Driving a slow weekend in the City

It was another slow weekend in San Francisco. During my shifts

  • I witnessed a non-trivial collision. A Toyota pickup truck was traveling behind me south on South Van Ness. As we approached the 16th Street intersection he passed me on the left and returned to my lane immediately before entering the intersection. The light had just turned green for our southbound traffic. Meanwhile, a Ford SUV crept west into the intersection on 16th Street, presumably not having seen the red traffic signal or slowing after realizing he was running a red light.

    The Ford SUV clipped the rear of the Toyota pickup truck. The Toyota’s tires lost all traction as it launched into an out of control 360 spin, coming to rest against a parked car across the intersection on South Van Ness.

    While my traffic signal intuition knew that the signal was about to turn, or had already turned, green, I couldn’t trust that intuition as a witness. But, the instant the vehicles came into contact I looked up and confirmed we had a green light. That is what I told the Toyota driver’s insurance company, and, later this week, his lawyer.

    After the accident I questioned myself, “Should I wait around and be a witness?” I hadn’t made very much money that day and needed to keep going on the road to earn a reasonable take-home pay for the day. The Toyota driver was smart. He knew a cab driver would be a reliable witness should a conflict arise regarding fault. He ran up to my cab and got my phone number. I said, “I’ll be happy to recount what happened, but I really can’t wait around here. I have to keep moving.” I kept moving.

    Random thoughts:

    • If the Toyota hadn’t passed me, I could have been the first vehicle in the intersection.
    • What if the Ford SUV had been a tenth of a second earlier and hit the driver door instead of the rear of the truck?
    • If I didn’t volunteer to be a witness, it would have been easy to find me again since my vehicle has a phone number in large white letters painted all over AND a unique taxi ID number.
    • If the same thing happened to me, I would depend on witnesses to prove I wasn’t primarily at fault.
    • Driving slowly prevented me from being a participant in this accident.
  • When a passenger mentions San Francisco Mayor Gavin Newsom it’s usually not in a positive light. I think a great deal of this negativity derives simply because he is the personification of a stressed municipal entity that has an extremely wide range of duties, arguably insufficient funding, and arguably no ability to make itself more efficient due to the inherent structure of local government.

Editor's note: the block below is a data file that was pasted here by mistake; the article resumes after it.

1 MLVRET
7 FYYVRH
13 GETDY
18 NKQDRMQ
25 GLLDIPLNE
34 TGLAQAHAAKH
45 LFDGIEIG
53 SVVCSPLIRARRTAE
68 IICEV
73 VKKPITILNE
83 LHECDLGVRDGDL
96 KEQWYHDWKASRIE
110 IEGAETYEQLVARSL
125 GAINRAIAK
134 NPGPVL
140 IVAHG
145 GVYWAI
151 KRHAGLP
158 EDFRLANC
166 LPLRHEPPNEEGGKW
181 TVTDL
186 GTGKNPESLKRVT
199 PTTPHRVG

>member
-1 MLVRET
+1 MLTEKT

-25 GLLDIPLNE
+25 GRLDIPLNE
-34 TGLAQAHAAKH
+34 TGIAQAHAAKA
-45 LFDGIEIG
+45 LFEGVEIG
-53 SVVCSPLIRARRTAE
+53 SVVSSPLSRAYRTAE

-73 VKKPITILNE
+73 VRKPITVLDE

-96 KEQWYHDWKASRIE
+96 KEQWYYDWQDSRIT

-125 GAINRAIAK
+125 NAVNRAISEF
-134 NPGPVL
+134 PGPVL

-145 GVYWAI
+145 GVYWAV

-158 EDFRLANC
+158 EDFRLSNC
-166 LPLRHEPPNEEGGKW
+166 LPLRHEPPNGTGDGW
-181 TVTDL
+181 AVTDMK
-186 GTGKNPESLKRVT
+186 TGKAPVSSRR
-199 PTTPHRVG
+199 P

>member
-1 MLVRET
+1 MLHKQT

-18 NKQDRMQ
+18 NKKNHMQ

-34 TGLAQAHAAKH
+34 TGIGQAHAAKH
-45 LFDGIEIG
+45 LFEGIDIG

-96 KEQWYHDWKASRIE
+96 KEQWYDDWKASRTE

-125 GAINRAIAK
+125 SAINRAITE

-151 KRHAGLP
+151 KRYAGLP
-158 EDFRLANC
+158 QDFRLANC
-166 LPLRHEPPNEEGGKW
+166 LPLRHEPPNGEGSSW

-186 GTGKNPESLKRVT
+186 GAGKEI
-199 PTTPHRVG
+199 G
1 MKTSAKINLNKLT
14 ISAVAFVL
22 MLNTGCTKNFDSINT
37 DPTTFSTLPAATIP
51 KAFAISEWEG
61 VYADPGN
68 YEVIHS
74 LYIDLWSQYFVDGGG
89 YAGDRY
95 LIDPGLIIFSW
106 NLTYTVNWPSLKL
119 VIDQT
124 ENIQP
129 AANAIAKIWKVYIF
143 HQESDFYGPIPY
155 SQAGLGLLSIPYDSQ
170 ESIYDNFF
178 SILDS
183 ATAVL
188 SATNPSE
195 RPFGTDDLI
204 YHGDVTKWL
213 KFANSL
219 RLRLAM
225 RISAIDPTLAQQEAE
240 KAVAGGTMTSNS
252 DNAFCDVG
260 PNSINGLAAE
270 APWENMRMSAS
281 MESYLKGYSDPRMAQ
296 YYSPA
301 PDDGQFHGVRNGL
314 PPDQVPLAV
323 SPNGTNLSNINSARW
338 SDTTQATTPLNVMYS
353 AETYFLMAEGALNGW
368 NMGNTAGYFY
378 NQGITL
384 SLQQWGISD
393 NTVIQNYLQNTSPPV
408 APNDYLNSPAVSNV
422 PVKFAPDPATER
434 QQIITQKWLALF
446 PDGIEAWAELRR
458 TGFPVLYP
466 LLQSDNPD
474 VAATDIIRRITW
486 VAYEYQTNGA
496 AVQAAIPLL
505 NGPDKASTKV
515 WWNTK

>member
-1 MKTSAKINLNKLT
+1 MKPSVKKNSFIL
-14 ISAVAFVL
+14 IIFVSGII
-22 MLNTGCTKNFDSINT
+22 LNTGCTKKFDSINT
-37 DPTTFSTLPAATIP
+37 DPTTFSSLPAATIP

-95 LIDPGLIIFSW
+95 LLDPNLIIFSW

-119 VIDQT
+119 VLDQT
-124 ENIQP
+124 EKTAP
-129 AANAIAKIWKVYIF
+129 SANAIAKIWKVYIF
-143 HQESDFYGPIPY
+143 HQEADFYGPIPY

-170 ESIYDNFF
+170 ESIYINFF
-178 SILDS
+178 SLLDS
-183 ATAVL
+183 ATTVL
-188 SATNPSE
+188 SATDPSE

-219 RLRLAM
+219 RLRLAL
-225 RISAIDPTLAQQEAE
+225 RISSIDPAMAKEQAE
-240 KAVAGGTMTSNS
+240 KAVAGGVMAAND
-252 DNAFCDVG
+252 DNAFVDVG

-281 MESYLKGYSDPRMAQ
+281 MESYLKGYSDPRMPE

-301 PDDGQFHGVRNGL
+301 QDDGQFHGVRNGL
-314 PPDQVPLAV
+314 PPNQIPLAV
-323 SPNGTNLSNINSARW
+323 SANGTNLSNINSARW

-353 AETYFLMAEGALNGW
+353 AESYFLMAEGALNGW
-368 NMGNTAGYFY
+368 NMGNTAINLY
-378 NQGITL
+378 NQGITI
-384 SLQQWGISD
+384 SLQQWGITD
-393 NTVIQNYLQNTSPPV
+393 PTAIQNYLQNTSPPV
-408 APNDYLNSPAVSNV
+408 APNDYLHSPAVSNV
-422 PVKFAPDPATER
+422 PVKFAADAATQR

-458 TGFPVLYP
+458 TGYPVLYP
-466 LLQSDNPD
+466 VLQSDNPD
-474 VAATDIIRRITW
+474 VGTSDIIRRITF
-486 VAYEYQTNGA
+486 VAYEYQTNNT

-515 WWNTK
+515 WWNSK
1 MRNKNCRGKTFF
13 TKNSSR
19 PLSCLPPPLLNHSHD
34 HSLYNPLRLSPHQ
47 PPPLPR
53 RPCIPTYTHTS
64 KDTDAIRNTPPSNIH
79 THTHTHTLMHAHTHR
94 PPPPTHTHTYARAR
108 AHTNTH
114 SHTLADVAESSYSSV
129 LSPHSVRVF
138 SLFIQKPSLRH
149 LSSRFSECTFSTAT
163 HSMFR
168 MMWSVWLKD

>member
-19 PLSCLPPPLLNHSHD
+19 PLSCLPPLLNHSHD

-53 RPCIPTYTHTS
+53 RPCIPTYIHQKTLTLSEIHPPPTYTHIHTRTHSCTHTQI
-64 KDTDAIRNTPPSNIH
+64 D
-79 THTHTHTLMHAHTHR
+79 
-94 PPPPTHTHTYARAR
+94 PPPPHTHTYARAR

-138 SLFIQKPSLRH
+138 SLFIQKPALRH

So, it was with surprise that passengers in my cab spoke at such length and voracity about the positives of a Newsom program to offer basic housing, health care, mental health care, life guidance, career counseling and general support to homeless residents of San Francisco.

    These passengers had called DeSoto to request a van cab. I answered the call after returning from an airport run. They were moving from a weekly hotel in the Mission to a weekly hotel on Nob Hill, a few blocks from my apartment.

    Upon my arrival, they cheered in joy that a van cab showed up so quickly. As I’ve mentioned a few times before on the blog, it’s tough to get vans to take moving orders because the loading/unloading time is labor intensive and often not metered. A lot of time and effort output for perhaps not enough return. Perversely, or wisely, I enjoy the short burst of labor motivated by a need to maximize speed on van moving calls. It makes the blood flow faster than it otherwise would while I stagnate in the driver’s seat.

    We loaded up their stuff which mostly consisted of clothing in black plastic trash bags but also included some classic American necessities like an old wood paneled CRT TV.

    The most direct route dictated Franklin, a 3-lane timed signal boulevard which normally flows very well after the morning rush. Unfortunately, that day it didn’t flow so well so we had quite a bit of time to chat in the coagulated traffic.

    The passengers appeared to be a couple, but of course you never know for sure. The lady was black, in her 30s or 40s, sported an oversized t-shirt and wore a bluetooth telephone headset in one ear. The guy looked a bit older, perhaps in his 40s or 50s. He looked at ease with the world.

    They both had travelled a great deal, especially around the American south where they were both born. The lady’s favorite American city was Seattle, the guy preferred Atlanta.

    Not long ago they were both homeless on the streets of San Francisco. They spoke at great length about the City program they were working with. They have 3 months of subsidized rent while they get back on their feet. The City pays for many other needs — they even pay for their taxi fare via City issued taxi scrips! They have mandatory counseling appointments with City social workers. They have mandatory mental health sessions. They have mandatory career counseling. After 3 months the subsidies begin to decrease.